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GnomeHat is a free and open source tool for automatic experiment version control.

Deep network training and other data science jobs take a long time, and when you run a lot of them it's easy to lose track of which version of your code produced which results.

Gnomehat stores every image, figure, saved model and log along with a snapshot of your code, so you can search all your old results and see exactly what code produced them.

Gnomehat makes your experiments organized and reproducible, so you can focus on doing the science!

GnomeHat UI Screenshot

Install it with pip:

pip install git+
gnomehat start

GnomeHat UI is now running at:

Start it with gnomehat start and follow the on-screen directions.

Then run any PyTorch, Tensorflow, or other Python command:

cd my-cool-experiment
gnomehat python

Running my-cool-experiment version Tue Feb 29 01:23:45 PDT 2019
See results at:

The gnomehat command will make a snapshot copy of your source code and run it in the background. All output files written by your program will be stored in a directory along with the code that produced them.

While it runs, you can edit your code and start new experiments.

gnomehat -m 'Baseline version' python

vim  # Comment out the eggs() command
gnomehat -m 'Version without eggs' python

vim  # Add vikings
gnomehat -m 'Added vikings to train faster' python -mode spam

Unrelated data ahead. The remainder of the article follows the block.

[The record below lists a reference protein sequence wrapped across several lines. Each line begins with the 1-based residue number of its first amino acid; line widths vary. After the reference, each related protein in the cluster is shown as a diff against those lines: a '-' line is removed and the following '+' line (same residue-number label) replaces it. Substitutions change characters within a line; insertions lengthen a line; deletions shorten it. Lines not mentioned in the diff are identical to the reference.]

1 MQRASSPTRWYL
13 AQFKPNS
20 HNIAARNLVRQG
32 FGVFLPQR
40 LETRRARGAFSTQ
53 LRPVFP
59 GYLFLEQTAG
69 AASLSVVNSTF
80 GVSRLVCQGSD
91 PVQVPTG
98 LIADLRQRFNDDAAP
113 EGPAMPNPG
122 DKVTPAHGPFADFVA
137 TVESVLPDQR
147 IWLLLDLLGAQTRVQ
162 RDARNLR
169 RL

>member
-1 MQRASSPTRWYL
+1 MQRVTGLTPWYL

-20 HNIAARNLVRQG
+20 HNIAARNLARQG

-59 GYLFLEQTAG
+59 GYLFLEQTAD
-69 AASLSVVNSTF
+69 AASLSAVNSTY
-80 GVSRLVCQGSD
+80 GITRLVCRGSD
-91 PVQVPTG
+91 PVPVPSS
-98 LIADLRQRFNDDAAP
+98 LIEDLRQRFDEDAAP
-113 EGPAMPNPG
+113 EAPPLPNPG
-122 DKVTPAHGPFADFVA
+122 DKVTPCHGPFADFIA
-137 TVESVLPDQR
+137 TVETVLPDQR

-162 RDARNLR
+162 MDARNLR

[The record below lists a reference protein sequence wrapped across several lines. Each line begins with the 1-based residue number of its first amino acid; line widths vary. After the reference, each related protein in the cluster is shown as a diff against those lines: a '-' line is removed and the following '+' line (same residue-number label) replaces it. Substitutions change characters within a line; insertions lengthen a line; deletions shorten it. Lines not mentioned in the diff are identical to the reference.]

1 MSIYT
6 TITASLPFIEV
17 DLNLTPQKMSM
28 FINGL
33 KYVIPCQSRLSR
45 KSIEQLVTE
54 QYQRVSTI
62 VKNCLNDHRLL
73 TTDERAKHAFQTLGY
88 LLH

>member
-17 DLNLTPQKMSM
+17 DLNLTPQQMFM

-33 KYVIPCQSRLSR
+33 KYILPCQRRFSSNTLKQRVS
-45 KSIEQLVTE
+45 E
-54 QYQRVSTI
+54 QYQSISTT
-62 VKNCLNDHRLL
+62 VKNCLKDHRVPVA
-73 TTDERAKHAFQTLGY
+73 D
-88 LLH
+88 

GnomeHat will run one experiment in the background per GPU in your computer. If you start more experiments than that, the extra experiments will remain enqueued until a GPU becomes available.


GnomeHat runs on Ubuntu 16.04 or higher and requires one or more NVIDIA GPUs. To use GnomeHat, you should be able to run the command nvidia-smi without errors.

Your Code

You don't have to import any library or change anything in your code. The gnomehat command is a stand-alone tool and can work with any shell command.

However, to use GnomeHat correctly your code needs to follow a few conventions:

  • Every file required to run your experiment must be checked in to git.
  • Any data files that your experiment reads from should be specified globally (eg. /home/bob/data/imagenet not ../data/imagenet).
  • Your output results and log files should be written somewhere in the working directory

Why GnomeHat?

Do you have trouble organizing your experimental results? Do you forget which figure came from which neural network, or which version of your code produced a particular result? Or do you just want an easy way to run your experiment many times on separate GPUs?

GnomeHat makes experiment versioning easy.


If you're like many researchers, your day might look like this:

python --size 100
# ... wait for an hour while your network trains ...
mv output.txt outputs/friday/output_size_100.txt
mv figure1.png outputs/friday/figure1_size_100.png

python --size 200
# ... wait for an hour ...
mv output.txt outputs/friday/output_size_200.txt
mv figure1.png outputs/friday/figure1_size_200.png

vim  # Oops! There was a bug. Re-run the experiments.

python --size 100 -mode spam --eggs=True
# ... wait for an hour ...
mv output.txt outputs/friday/output_size_100_fixed_bug.txt
mv figure1.png outputs/friday/figure1_size_100_fixed_bug.png
# ...


With GnomeHat, there's a better way. Just run your experiments with gnomehat, like this:

gnomehat python --size 100
gnomehat python --size 200
gnomehat python --size 300 -mode spam --eggs=True